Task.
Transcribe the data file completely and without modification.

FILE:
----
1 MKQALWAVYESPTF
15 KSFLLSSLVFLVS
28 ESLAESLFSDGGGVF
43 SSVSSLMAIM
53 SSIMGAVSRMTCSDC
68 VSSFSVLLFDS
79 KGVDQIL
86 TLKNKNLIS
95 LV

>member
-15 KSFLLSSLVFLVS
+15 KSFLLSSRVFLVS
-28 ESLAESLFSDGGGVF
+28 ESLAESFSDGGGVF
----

1 MKQALWAVYESPTF
15 KSFLLSSLVFLVS
28 ESLAESLFSDGGGVF
43 SSVSSLMAIM
53 SSIMGAVSRMTCSDC
68 VSSFSVLLFDS
79 KGVDQIL
86 TLKNKNLIS
95 LV

>member
-15 KSFLLSSLVFLVS
+15 KSFLLSSRVFLVS
-28 ESLAESLFSDGGGVF
+28 ESLAESFSDGGGVF